Viral Hepatitis C Therapy: Pharmacokinetic and Pharmacodynamic Considerations: A 2019 Update
SourceClinical Pharmacokinetics, 58, 10, (2019), pp. 1237-1263
Article / Letter to editor
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SubjectRadboudumc 4: lnfectious Diseases and Global Health RIHS: Radboud Institute for Health Sciences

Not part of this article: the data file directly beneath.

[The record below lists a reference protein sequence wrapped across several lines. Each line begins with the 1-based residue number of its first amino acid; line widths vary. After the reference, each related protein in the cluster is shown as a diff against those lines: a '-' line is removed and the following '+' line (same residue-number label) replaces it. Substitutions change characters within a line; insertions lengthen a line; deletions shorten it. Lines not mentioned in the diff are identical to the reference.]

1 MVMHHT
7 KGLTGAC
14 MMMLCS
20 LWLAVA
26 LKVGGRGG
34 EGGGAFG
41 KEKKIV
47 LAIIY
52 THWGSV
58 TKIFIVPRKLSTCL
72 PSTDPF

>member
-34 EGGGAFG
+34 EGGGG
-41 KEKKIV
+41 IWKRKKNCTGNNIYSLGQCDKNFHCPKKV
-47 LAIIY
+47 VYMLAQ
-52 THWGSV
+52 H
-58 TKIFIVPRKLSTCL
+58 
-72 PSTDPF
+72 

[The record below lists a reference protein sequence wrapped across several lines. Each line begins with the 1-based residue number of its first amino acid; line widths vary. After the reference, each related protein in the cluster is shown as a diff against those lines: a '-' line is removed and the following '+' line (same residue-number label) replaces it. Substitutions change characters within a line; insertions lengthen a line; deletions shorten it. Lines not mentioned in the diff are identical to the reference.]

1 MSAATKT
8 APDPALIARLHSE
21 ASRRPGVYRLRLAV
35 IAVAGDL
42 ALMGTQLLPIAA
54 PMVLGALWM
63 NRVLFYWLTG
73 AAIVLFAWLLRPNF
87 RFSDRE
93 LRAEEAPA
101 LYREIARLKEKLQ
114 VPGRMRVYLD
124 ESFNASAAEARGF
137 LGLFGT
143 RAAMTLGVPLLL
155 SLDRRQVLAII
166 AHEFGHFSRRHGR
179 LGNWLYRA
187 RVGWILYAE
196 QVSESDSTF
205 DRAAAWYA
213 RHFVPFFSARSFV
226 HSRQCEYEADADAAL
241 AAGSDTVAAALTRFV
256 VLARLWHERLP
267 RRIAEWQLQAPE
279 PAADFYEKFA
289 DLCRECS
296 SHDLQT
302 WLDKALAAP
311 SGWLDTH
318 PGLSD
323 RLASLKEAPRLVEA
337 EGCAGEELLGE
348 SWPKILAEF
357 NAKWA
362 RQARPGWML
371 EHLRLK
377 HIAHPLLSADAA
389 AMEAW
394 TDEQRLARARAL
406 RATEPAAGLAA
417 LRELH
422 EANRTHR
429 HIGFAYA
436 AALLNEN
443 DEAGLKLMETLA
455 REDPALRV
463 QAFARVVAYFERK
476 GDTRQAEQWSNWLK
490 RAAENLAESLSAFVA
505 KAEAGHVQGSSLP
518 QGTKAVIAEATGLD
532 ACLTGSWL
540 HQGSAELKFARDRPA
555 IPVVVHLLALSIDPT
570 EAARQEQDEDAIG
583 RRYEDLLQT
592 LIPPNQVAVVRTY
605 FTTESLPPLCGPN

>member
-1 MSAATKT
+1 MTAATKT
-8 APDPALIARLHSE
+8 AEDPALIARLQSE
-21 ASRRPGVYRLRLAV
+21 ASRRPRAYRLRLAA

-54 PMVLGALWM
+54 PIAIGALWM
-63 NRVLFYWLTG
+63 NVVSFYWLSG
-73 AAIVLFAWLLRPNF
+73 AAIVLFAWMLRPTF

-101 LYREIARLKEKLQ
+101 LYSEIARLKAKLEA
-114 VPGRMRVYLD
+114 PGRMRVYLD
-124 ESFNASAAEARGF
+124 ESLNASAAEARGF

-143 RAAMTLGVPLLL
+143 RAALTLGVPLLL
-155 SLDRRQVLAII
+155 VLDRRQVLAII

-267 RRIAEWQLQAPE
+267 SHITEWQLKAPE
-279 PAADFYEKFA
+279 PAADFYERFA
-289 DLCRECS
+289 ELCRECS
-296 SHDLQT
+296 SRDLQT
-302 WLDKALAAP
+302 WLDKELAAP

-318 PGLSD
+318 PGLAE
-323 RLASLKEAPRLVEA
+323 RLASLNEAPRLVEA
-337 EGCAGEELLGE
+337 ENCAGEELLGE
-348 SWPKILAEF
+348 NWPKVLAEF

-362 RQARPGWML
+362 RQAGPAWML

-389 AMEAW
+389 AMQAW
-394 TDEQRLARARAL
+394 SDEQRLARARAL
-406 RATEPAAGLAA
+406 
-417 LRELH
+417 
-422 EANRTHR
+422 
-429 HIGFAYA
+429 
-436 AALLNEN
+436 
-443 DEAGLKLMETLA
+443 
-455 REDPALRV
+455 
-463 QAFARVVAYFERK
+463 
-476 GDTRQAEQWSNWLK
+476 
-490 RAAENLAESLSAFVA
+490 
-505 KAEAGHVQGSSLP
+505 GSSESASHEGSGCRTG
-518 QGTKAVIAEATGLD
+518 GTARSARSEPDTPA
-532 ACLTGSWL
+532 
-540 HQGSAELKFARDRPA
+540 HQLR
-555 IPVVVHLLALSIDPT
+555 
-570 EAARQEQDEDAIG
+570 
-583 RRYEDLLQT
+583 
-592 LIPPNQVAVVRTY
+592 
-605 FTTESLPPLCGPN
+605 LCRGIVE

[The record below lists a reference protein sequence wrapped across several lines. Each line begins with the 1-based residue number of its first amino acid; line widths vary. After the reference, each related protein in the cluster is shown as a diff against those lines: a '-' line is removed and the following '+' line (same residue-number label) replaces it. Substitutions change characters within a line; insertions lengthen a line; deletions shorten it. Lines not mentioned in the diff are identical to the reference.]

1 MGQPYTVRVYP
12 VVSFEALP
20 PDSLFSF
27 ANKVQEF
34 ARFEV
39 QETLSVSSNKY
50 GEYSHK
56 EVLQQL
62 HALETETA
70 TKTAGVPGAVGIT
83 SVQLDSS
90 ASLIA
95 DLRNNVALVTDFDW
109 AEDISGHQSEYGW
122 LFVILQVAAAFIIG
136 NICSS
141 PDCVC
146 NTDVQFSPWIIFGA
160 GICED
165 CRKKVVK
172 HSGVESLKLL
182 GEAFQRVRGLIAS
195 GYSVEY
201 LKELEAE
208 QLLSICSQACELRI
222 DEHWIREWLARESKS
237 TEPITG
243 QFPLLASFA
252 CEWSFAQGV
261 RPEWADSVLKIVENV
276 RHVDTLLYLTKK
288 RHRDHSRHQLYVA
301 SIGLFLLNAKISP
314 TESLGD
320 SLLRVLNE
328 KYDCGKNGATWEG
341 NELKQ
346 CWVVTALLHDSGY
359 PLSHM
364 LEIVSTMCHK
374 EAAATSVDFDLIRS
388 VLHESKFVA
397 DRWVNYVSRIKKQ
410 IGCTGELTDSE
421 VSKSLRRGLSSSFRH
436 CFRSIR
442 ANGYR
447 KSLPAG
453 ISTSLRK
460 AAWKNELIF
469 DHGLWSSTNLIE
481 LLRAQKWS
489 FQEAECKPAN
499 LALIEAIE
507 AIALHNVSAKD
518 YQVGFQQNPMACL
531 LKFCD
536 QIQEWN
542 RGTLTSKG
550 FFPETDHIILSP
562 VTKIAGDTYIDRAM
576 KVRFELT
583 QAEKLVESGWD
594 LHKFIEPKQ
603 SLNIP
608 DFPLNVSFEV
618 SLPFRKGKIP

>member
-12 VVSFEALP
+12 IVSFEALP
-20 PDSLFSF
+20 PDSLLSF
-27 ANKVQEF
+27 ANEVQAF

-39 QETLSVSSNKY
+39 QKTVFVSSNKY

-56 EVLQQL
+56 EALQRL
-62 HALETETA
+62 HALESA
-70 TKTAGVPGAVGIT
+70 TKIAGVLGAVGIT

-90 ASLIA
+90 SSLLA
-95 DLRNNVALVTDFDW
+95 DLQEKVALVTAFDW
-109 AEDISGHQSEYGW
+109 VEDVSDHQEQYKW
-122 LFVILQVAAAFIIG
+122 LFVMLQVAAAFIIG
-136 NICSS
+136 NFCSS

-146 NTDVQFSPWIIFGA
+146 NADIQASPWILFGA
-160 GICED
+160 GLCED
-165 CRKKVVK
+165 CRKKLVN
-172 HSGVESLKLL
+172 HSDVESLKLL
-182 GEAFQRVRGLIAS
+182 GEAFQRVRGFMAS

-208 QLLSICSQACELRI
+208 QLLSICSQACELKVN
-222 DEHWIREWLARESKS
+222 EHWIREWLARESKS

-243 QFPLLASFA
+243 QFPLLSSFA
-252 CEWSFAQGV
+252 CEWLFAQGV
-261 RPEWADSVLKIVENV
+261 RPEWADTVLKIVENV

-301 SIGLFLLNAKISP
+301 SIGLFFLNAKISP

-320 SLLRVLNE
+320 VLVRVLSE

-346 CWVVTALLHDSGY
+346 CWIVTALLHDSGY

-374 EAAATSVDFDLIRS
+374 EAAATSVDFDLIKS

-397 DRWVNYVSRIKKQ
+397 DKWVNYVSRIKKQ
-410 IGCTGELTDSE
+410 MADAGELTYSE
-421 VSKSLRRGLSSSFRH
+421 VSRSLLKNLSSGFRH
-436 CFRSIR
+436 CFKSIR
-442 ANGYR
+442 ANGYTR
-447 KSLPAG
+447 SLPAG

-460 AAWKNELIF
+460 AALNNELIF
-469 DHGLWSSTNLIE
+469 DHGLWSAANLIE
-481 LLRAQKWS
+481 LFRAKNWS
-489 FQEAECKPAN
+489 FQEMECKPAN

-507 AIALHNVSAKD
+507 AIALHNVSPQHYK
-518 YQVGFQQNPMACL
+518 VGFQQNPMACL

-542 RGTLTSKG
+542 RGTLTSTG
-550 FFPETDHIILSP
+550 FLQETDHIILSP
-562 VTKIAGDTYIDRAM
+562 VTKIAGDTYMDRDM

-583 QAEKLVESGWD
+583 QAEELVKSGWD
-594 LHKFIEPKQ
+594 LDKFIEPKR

It has been estimated by the World Health Organization (WHO) that over 71 million people were infected with the hepatitis C virus (HCV) in 2015. Since then, a number of highly effective direct-acting antiviral (DAA) regimens have been licensed for the treatment of chronic HCV infection: sofosbuvir/daclatasvir, sofosbuvir/ledipasvir, elbasvir/grazoprevir, sofosbuvir/velpatasvir, glecaprevir/pibrentasvir, and sofosbuvir/velpatasvir/voxilaprevir. With these treatment regimens, almost all chronic HCV-infected patients, even including prior DAA failures, can be treated effectively and safely. It is therefore likely that further development of DAAs will be limited. In this descriptive review we provide an overview of the clinical pharmacokinetic characteristics of currently available DAAs by describing their absorption, distribution, metabolism, and excretion. Potential drug-drug interactions with the DAAs are briefly discussed. Furthermore, we summarize what is known about the pharmacodynamics of the DAAs in terms of efficacy and safety. We briefly discuss the relationship between the pharmacokinetics of the DAAs and efficacy or toxicity in special populations, such as hard to cure patients and patients with liver cirrhosis, liver transplantation, renal impairment, hepatitis B virus or HIV co-infection, bleeding disorders, and children. The aim of this overview is to educate/update prescribers and pharmacists so that they are able to safely and effectively treat HCV-infected patients even in the presence of underlying co-infections or co-morbidities.
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